Editor, McLerran Journal
Assistant Band Director, Center ISD, TX
Thanksgiving is a national holiday in the United States that celebrates our ancestors’ first harvest in the New World and a spirit of friendship between the colonists and Native Americans. The holiday is celebrated with parades, large family gatherings, and a home-cooked meal. Specific foods vary by region and family, but generally the traditional Thanksgiving meal includes a roasted turkey, corn, and pumpkin or apple pie for dessert.
“Holiday Symphony” (1904) Charles Ives
Charles Ives (1874-1954) was an American composer from Connecticut who was best known for his experimentation with musical traditions. The son of a successful Union Army bandmaster, George Ives, Charles was exposed to music from an early age and, through it, learned to express himself (Thomas). His playful use of the art form and appreciation for unique harmonic structures have led him to be compared with artists like Walt Whitman (Thomas). Ives’ most famous works include Variations on America (1891), Symphony No. 1 in D minor (1898), and The Unanswered Question (1906).
In 1904, Charles Ives wrote a four-movement work to represent four distinctly American holidays; George Washington’s birthday, Memorial Day, the Fourth of July, and Thanksgiving. One might notice that three of the selected occasions reference the country’s military background, perhaps a nod to his father, and that all four of the holidays are secular; something that all Americans would celebrate. The Thanksgiving movement of Ives’ Holiday Symphony describes “the Pilgrims’ fraught adventure across the Atlantic Ocean” and concludes with a mélange of “traditional hymns (Angel).” Michael Tilson Thomas of the San Francisco Symphony, describes Ives’ use of controlled chaos with the implementation of two simultaneous hymns in opposing key signatures that, in the end, “merge into one universal hymn of mankind.”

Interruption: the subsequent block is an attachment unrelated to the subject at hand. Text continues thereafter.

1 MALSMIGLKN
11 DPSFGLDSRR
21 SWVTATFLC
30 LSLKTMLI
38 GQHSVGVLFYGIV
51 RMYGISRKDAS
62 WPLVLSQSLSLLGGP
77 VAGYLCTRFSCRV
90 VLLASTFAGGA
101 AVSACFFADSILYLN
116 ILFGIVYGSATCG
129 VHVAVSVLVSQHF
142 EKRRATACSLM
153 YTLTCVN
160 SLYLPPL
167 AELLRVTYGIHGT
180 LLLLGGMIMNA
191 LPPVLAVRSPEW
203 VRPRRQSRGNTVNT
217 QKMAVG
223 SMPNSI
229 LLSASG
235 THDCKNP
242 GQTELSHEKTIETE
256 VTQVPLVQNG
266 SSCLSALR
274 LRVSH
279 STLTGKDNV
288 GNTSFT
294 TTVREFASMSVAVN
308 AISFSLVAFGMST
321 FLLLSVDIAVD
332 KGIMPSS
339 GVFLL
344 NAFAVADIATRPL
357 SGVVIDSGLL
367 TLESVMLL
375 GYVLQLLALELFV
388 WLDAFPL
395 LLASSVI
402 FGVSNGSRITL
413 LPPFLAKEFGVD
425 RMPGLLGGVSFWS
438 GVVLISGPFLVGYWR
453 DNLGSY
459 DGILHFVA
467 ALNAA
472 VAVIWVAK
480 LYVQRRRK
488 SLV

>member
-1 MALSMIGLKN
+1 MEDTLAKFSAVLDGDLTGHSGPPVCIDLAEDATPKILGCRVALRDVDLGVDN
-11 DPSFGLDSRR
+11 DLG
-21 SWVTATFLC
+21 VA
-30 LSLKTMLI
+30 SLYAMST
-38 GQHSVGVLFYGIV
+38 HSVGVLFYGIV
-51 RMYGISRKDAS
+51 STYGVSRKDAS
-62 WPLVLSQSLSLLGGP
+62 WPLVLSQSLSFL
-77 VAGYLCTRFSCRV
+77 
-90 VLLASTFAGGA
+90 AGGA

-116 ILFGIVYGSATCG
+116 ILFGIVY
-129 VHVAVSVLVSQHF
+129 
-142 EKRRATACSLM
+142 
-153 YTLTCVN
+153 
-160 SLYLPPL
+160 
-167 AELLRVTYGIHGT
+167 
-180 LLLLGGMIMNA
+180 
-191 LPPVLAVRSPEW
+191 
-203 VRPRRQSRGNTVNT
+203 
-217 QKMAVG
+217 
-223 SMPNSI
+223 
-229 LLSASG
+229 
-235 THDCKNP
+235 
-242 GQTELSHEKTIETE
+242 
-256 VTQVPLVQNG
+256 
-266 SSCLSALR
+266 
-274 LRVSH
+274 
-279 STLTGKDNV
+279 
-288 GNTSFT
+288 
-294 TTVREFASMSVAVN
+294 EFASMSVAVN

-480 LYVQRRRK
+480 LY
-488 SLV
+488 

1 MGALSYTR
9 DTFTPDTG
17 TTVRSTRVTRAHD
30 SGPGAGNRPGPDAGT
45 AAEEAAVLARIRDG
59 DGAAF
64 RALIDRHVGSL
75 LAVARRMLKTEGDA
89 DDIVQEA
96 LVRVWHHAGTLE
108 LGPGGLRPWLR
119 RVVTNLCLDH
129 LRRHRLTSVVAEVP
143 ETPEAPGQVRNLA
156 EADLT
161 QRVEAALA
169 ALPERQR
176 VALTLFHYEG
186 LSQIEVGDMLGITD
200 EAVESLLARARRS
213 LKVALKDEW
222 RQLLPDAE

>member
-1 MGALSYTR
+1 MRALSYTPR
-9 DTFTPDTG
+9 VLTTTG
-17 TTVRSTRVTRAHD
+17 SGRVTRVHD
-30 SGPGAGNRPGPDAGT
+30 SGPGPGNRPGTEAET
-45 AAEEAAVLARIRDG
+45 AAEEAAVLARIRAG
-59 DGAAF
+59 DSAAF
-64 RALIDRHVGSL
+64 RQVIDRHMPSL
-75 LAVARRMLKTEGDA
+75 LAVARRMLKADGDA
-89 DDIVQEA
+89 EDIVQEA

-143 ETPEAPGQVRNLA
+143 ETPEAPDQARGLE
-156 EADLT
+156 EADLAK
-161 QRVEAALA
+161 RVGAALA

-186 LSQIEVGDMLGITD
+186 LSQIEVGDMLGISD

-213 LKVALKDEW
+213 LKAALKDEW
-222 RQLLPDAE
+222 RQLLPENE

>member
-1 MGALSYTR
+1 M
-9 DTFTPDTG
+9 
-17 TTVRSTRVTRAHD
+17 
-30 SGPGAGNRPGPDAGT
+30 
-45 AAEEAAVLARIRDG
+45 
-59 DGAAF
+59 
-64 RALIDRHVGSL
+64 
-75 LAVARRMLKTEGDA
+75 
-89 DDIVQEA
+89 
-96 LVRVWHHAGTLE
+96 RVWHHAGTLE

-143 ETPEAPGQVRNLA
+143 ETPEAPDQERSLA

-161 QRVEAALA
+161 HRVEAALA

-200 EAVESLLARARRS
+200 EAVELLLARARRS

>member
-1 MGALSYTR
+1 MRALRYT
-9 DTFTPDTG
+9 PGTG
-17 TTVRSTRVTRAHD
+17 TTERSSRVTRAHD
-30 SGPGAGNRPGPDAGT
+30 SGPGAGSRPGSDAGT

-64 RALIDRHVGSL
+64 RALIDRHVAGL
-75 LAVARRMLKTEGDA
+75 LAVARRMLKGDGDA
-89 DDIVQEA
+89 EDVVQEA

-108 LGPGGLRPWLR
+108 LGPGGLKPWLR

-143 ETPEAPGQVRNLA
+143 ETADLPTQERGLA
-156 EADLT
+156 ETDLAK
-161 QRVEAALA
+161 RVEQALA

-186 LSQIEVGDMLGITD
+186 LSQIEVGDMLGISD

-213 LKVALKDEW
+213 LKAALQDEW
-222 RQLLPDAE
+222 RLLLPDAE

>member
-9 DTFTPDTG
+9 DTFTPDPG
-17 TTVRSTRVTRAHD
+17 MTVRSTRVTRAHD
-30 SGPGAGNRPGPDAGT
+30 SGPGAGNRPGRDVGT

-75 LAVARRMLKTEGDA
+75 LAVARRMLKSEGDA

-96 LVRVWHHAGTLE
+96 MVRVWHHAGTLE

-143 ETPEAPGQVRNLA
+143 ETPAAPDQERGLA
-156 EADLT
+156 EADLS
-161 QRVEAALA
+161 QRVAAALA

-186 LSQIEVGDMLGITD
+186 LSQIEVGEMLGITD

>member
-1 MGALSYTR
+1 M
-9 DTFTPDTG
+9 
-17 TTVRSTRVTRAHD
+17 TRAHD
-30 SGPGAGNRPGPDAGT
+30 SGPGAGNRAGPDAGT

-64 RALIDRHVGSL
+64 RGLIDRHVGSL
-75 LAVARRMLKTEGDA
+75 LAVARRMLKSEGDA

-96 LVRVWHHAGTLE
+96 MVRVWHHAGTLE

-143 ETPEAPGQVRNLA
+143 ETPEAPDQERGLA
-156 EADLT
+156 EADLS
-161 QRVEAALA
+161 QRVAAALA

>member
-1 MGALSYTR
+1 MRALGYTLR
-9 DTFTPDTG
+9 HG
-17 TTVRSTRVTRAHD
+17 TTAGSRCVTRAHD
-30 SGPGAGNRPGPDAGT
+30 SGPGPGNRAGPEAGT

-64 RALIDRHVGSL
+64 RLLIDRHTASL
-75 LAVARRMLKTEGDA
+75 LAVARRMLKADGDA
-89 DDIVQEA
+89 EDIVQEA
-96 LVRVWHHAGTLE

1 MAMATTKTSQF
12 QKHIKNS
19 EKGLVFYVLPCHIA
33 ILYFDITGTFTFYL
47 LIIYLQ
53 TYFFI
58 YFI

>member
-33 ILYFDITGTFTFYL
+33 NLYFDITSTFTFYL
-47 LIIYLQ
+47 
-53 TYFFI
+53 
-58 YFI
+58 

“Mass for Thanksgiving” (1631) Monteverdi
Claudio Monteverdi (1567-1643) was an Italian composer of the late Renaissance period. He is best known for his contributions to opera and for modernizing religious music (Encyclopaedia Britannica). Monteverdi’s career can be categorized by the two major periods of composition; first, his adherence to the old style of composing (prima prattica), and later, his contributions to the contemporary school of thought (seconda prattica). In his career, he had the honor of serving under the Duke of Mantua (1590-1612) and as the maestro di capella at the basilica of St. Mark in Venice. His most famous works include La favola d’Orfeo (1607), Lamento d’Arianna (1614), and Madrigals, Book 8: Madrigali Guerrieri, et Amorosi (1638).
According to Amanda Angel from New York Public Radio, Monteverdi’s Mass for Thanksgiving commemorates the official defeat of the plague in Venice that decimated nearly one third of the population. The work contains elements of high Renaissance polyphony and ample ornamentation. Recurring descending and ascending figures likely represent the plague’s many victims and the resulting wave of spirits rising peacefully to Heaven. Venetians still celebrate the Feste della Salute annually on November 21st with castradina (mouton meat-based dish) and a march towards the Basilica della Salute (Venezia Autentica).